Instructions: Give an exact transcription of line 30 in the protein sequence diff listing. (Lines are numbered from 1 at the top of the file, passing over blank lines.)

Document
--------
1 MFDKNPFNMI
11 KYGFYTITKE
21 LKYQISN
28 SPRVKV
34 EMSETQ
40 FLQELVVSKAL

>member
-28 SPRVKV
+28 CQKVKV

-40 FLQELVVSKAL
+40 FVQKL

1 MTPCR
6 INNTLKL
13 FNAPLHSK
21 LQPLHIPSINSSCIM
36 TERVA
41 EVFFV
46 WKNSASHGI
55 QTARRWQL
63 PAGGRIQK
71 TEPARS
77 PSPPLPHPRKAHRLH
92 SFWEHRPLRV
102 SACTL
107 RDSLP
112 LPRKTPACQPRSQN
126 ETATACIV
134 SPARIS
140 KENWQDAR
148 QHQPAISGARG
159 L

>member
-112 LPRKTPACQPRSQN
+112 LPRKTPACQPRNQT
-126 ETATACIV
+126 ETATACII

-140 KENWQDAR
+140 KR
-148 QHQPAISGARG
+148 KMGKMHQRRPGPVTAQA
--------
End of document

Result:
148 QHQPAISGARG